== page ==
Transplantation of organs, tissues, or cells has revolutionized treatment of many diseases. For example, bone marrow transplantation was developed at Fred Hutch (then a division of the Pacific Northwest Research Foundation) in the 1960s and is now performed approximately 20,000 times per year in the United States (1) to treat blood cancers and other blood disorders. However, transplant-associated mortality remains significant because donor tissue often mounts an immune response against the recipient, or vice versa. Physicians make every effort to pair each transplant recipient with a compatible donor, but this is not always possible and the determinants of compatibility are only partially understood.
The human leukocyte antigen (HLA) genes, which encode proteins that display potentially foreign molecules to the immune system, are the primary metric used to assess compatibility; a donor-recipient pair is said to be HLA-matched if they have similar alleles at certain HLA genes on chromosome 6. However, this practice does not capture the full breadth of genetic variability that might influence transplant success. In addition, “clinical experience shows that many patients who receive transplants from HLA mismatched donors do have successful transplants, indicating that in certain cases mismatches are well-tolerated,” explains Dr. Effie Petersdorf, a member of the Clinical Research Division. Thus, a deeper understanding of which HLA mismatches are associated with increased risk to patients will help to improve transplant outcomes through avoidance of those mismatches, while understanding which mismatches do not increase risk will help physicians broaden the use of selected mismatched donors and thereby improve availability of blood and marrow transplantation to patients in need.
With the goal of improving outcomes for transplant patients, Dr. Petersdorf and her colleagues in Clinical Biostatistics study how genetic factors influence transplant success. In previous work, the researchers hypothesized that undetected genetic variation within a highly polymorphic region of the genome known as the major histocompatibility complex (MHC), which contains the HLA loci and many other immune system-related genes, could contribute to risks after transplantation. To test this idea, Dr. Petersdorf’s team collected data from over 2,500 transplants in which donors and recipients had at least one HLA mismatch. The researchers screened patients and their donors for over 1,000 single nucleotide polymorphisms (SNPs) within the MHC and asked whether any SNP genotypes or SNP mismatches were associated with a higher or lower risk of transplant failure. This analysis, which was published in the journal Blood in 2013, yielded twelve SNPs that are candidate determinants of transplant success.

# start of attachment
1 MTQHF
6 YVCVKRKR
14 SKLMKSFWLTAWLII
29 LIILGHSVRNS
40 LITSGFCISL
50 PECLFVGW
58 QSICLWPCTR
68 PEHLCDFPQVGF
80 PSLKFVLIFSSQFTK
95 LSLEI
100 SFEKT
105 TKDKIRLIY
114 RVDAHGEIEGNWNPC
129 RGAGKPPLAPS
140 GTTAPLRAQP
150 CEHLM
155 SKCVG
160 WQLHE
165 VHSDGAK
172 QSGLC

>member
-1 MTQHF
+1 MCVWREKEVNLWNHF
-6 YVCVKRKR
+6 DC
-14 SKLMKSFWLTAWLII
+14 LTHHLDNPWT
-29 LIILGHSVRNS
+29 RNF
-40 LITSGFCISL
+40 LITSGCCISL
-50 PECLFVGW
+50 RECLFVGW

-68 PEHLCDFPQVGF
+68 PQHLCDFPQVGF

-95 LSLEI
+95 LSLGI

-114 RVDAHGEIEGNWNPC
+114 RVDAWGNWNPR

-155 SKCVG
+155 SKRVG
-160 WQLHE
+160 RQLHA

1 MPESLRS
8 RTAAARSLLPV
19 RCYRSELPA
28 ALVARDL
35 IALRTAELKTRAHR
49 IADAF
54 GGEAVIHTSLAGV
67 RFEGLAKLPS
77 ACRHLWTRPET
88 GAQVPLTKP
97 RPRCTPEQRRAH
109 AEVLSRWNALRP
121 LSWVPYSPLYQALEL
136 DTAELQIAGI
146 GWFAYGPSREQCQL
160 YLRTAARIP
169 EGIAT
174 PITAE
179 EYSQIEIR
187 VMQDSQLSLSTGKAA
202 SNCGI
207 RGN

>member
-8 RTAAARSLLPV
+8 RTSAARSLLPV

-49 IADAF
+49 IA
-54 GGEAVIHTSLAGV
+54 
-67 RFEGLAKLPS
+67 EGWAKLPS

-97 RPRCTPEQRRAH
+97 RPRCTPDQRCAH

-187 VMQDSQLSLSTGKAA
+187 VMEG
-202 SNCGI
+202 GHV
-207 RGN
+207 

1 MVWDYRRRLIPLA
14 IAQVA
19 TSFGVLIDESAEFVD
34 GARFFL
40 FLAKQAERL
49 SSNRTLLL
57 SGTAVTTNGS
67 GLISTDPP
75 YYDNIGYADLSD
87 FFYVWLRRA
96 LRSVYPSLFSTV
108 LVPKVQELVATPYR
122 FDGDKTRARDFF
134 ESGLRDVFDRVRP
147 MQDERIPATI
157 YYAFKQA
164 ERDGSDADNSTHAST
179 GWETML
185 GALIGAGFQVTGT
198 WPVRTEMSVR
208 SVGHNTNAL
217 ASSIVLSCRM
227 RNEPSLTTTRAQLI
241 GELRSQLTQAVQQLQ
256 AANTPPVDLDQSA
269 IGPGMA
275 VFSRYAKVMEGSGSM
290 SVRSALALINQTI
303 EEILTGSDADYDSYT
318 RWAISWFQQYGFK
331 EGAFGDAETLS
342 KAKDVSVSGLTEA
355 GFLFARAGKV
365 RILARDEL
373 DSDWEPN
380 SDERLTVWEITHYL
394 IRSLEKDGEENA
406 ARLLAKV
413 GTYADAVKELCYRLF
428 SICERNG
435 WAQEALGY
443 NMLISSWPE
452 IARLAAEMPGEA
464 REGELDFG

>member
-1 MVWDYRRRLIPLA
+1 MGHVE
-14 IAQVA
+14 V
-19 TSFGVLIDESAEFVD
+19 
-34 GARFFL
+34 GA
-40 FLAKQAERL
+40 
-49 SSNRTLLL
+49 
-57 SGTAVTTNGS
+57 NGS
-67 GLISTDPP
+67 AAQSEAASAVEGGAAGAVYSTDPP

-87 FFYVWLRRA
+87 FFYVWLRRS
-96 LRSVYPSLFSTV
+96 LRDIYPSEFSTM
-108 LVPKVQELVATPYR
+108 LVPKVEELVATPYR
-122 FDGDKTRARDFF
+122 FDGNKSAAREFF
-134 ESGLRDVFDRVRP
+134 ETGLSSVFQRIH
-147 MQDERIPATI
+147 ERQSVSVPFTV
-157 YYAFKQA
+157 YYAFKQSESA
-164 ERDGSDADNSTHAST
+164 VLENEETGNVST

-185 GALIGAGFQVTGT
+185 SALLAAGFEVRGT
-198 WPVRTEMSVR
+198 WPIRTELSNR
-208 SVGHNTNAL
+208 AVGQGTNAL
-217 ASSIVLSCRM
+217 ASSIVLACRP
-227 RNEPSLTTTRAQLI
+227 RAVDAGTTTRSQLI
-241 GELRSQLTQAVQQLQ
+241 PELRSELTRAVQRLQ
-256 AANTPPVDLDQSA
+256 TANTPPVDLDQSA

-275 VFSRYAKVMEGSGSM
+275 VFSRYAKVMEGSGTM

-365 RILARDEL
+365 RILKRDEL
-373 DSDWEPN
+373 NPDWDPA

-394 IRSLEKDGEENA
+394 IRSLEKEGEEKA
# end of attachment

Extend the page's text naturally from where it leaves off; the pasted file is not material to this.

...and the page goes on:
In follow-up work published last month in the Journal of Clinical Oncology, the researchers sought to validate their findings in an independent cohort of 1,500 HLA-mismatched transplant patients. This analysis confirmed that a recipient’s genotype at a SNP known as rs429916 is significantly associated with transplant-associated mortality; patients carrying an A nucleotide at rs429916 had significantly worse outcomes compared to those with a C. However, SNP analysis on its own does not identify causal gene(s); it only helps researchers narrow their search to a particular region of the genome. Thus, Dr. Petersdorf and her colleagues set out to determine which gene near the rs429916 SNP is responsible for influencing transplant outcomes. By looking for linkage disequilibrium, or a non-random association between particular alleles, the authors found that rs429916A patients tend to also have an allele called DOA*01:01:05 at the nearby HLA-DOA locus. However, the DOA*01:01:05 allele did not alter the sequence or expression of the HLA-DOA protein and is thus unlikely to influence transplant-associated mortality.
Further linkage disequilibrium analysis showed that DOA*01:01:05-rs429916A-positive patients tended to have alleles of HLA-DRB1 that carry the amino acids FEY at residues 26-28-30 of the HLA-DRβ protein. Importantly, the authors found that patients with the FEY sequence were at a significantly higher risk for transplant-associated mortality. Because amino acids 26-30 are located in the peptide-binding groove of HLA-DRβ, differences at these positions may affect the peptide repertoire that can be presented by this protein and thus influence immune responses. Determining how this variation influences transplant outcomes will be an important avenue of future research.
The finding that certain motifs at residues 26-28-30 of HLA-DRβ increase the risk of mortality after an HLA-mismatched transplant may be useful in the clinic for identifying high-risk patients and offering them personalized transplant options. HLA-DRB1 alleles with FEY are much more common in African American and Hispanic American populations compared to Caucasians and Asian Americans, but the deleterious effect of this allele was consistent across all ancestries. Says Dr. Petersdorf: “this information will help clinicians assess the risks to their patients and better understand possible reasons why the success of transplantation may depend on the patient’s ancestral background.”
Petersdorf EW, Stevenson P, Malkki M, Strong RK, Spellman SR, Haagenson MD, Horowitz MM, Gooley T and Wang T. (2018) Patient HLA Germline Variation and Transplant Survivorship. Journal of Clinical Oncology.
This work was supported by the National Institutes of Health and the Office of Naval Research.
(1) Center for International Blood and Marrow Transplant Research (CIBMTR)